In this post we are going to realise how practical it is to perform a brute force attack on a WPA or WPA2 captured handshake. A couple of years ago WPA/WPA2 considered secure but with the current power and cost of cloud computing anyone with slightest interest can setup a super fast server for brute force attempts with very cheap price (as low as $0.6 per hour!).

I am going to walk through my experiment and share the details and results with you. There are dozens of tutorials for this out there but this is just my own little experiment.

Brute forcing a WPA or WPA2 password begins with capturing the 4way handshake of the target WiFi. I am not going to go there as you can find a lot of solutions for that! I can only mention Kali toolbox which provides you the tools. So we will assume you got the WPA 4way handshake in handshake.cap file.

Continue reading

Deploying SMTP server using Postfix and OpenDKIM

Days ago we got some issue with Amazon SES and decide to make our own SMTP relay service. I tried the combinations of sendmail with dim-milter but for some reason I could not make it work so I start another server from scratch which did work this time. This post mainly focus on configuring OpenDKIM as Postfix is fairly straightforward.

The first thing to do is disabling sendmail which is the default SMTP client on Amazon Linux:

service sendmail stop
chkconfig sendmail off

And then installing Postfix and configuring it:

yum install postfix
cp /etc/postfix/main.cf /etc/postfix/main.cf.original 
vi /etc/postfix/main.cf (appendix 01)

Configuration mainly involves adding DKIM settings (such as milter socket info) and modifying receptions restrictions. In the new setting we define sender_access file to contain the list of senders who can relay through our SMTP service.

cat "DOMAIN.COM OK" >> /etc/postfix/sender_access
postmap /etc/postfix/sender_access

Now we are done with Postfix so it is better to check by sending a test mail.

service postfix start
chkconfig postfix on

The main concern of this post, DKIM, is to cryptographically validate the sender is really from that domain (i.e. domain.com). The validation process starts with the SMTP server signing the email using its private key and then the destination mail server tries to match the private key with the public key obtained from senders’ claimed domain DNS. Once the private and public key matched then it means the SMTP server is from the domain it claims to be.

To install the DKIM we need some API from sendmail and openssl:

yum install sendmail-devel openssl-devel

openDKIM is not available in default repository so we will add it and then install it:

rpm -Uvh http://mirror.pnl.gov/epel/6/i386/epel-release-6-8.noarch.rpm
yum --disablerepo=* --enablerepo=epel install opendkim

Once installation finished we proceed to configurations. There are 3 main files to configure: opendkim.conf contains the main configs such as address of signing table file, key table file and the socket address to listen. The key table file contains the list of keys. The signing table defines which domains should be signed by which key. You will also need to add trusted IP addresses of senders in /etc/opendkim/TrustedHosts to grant them access to SMTP.

cp /etc/opendkim.conf /etc/opendkim.conf.original
vi /etc/opendkim.conf (appendix 02)
vi /etc/opendkim/KeyTable  (appendix 03)
vi /etc/opendkim/SigningTable (appendix 04)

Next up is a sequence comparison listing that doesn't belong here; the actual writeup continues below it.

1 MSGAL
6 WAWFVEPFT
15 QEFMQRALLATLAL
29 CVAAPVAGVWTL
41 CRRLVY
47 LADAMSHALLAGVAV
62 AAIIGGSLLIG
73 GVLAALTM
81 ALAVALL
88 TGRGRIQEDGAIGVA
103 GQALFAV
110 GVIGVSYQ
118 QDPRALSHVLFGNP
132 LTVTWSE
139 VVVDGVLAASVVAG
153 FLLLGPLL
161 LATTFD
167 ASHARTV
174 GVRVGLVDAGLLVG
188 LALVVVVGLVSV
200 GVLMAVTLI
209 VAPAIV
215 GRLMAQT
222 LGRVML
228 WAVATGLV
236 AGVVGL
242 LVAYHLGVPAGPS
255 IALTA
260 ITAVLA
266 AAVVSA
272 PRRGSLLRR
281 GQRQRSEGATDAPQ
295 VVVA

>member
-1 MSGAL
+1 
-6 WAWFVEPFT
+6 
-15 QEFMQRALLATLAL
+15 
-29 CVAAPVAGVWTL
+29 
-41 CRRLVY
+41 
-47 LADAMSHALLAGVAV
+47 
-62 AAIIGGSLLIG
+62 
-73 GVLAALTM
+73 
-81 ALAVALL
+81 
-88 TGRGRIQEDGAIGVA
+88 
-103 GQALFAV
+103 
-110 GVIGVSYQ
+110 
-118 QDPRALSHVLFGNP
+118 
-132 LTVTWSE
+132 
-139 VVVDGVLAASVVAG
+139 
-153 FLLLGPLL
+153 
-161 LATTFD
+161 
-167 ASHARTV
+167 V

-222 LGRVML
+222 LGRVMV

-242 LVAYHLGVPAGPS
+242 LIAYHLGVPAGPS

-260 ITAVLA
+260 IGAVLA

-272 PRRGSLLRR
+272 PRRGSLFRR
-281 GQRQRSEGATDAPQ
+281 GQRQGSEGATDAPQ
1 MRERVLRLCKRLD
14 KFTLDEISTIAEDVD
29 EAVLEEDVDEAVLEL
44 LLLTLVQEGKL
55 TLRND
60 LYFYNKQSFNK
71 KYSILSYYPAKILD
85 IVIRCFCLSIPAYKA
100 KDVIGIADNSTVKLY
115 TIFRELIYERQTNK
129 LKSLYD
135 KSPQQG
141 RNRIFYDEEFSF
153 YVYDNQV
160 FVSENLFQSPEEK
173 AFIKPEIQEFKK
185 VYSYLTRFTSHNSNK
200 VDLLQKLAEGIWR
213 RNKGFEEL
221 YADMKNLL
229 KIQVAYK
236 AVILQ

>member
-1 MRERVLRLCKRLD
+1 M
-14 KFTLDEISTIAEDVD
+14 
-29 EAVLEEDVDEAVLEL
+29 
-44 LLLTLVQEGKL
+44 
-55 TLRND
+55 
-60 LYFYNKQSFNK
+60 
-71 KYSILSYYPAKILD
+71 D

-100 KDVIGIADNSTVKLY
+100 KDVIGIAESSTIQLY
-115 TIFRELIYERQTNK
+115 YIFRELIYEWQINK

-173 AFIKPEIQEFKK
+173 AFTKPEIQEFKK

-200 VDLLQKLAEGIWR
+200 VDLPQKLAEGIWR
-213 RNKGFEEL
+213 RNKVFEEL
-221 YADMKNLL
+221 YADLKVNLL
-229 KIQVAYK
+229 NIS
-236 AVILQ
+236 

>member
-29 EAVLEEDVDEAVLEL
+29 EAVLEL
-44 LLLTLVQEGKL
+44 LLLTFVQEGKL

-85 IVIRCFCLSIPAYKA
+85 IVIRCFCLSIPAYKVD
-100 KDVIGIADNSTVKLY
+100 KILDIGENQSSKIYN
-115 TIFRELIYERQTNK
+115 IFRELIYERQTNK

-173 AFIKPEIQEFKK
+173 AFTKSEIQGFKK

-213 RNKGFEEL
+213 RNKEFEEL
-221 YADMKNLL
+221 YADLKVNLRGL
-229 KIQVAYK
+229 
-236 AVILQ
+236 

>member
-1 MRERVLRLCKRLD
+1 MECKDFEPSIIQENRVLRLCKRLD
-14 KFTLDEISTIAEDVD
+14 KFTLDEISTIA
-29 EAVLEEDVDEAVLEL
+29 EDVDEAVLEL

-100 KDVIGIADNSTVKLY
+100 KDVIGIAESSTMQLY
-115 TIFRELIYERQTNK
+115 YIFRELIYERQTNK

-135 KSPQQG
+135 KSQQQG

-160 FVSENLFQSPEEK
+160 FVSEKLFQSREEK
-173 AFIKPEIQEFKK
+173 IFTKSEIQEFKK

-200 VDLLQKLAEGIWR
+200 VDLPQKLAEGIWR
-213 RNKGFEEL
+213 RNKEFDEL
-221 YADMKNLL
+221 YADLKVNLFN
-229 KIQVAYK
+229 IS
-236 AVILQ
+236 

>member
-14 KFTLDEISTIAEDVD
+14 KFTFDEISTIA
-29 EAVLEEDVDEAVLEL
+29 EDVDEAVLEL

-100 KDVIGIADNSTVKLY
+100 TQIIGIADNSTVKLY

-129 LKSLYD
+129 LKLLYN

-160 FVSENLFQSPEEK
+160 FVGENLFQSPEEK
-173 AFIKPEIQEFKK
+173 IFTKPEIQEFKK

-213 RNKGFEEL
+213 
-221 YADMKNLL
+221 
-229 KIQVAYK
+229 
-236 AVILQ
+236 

Now we need to generate a pair of keys (private and public) which the public key will be added into DNS records of send domain:

mkdir /etc/opendkim/keys/DOMAIN.COM
opendkim-genkey -D /etc/opendkim/keys/DOMAIN.COM/ -d DOMAIN.COM -s default
mv /etc/opendkim/keys/DOMAIN.COM/default.private /etc/opendkim/keys/DOMAIN.COM/default
chown -R opendkim:opendkim /etc/opendkim/keys/DOMAIN.COM
cat /etc/opendkim/keys/DOMAIN.COM/default.txt

Then start the service:

service opendkim start
chkconfig opendkim on

Finally, you have to add a TXT record in your DNS dashboard. The record name should be default._domainkey.DOMAIN.COM and it should contains something like the following (based on the /etc/opendkim/keys/DOMAIN.COM/default.txt):
“v=DKIM1; g=*; k=rsa; p=MIGfMA0GCSqGSIb3DQEBAQUAA4GNADCBiQKBgQDHY7Zl+n3SUldTYRUEU1BErHkKN0Ya52gazp1R7FA7vN5RddPxW/sO9JVRLiWg6iAE4hxBp42YKfxOwEnxPADbBuiELKZ2ddxo2aDFAb9U/lp47k45u5i2T1AlEBeurUbdKh7Nypq4lLMXC2FHhezK33BuYR+3L7jxVj7FATylhwIDAQAB”

/etc/postfix/main.cf (appendix 01)

smtpd_milters           = inet:127.0.0.1:2525
non_smtpd_milters       = $smtpd_milters
milter_default_action   = accept

smtpd_error_sleep_time = 1s
smtpd_soft_error_limit = 10
smtpd_hard_error_limit = 20

smtpd_recipient_restrictions = 
	 permit_mynetworks
	 check_sender_access hash:/etc/postfix/sender_access
	 reject_unauth_destination

queue_directory = /var/spool/postfix
command_directory = /usr/sbin
daemon_directory = /usr/libexec/postfix
data_directory = /var/lib/postfix
mail_owner = postfix

inet_interfaces = all
inet_protocols = all

mydestination = $myhostname, localhost.$mydomain, localhost
unknown_local_recipient_reject_code = 550

alias_maps = hash:/etc/aliases
alias_database = hash:/etc/aliases

debug_peer_level = 2
debugger_command =
	 PATH=/bin:/usr/bin:/usr/local/bin:/usr/X11R6/bin
	 ddd $daemon_directory/$process_name $process_id & sleep 5

sendmail_path = /usr/sbin/sendmail.postfix
newaliases_path = /usr/bin/newaliases.postfix
mailq_path = /usr/bin/mailq.postfix
setgid_group = postdrop
html_directory = no

manpage_directory = /usr/share/man
sample_directory = /usr/share/doc/postfix-2.6.6/samples
readme_directory = /usr/share/doc/postfix-2.6.6/README_FILES

/etc/opendkim.conf (appendix 02)

Canonicalization        relaxed/relaxed
ExternalIgnoreList      refile:/etc/opendkim/TrustedHosts
InternalHosts           refile:/etc/opendkim/TrustedHosts
KeyTable                refile:/etc/opendkim/KeyTable
LogWhy                  Yes
MinimumKeyBits          1024
Mode                    sv
PidFile                 /var/run/opendkim/opendkim.pid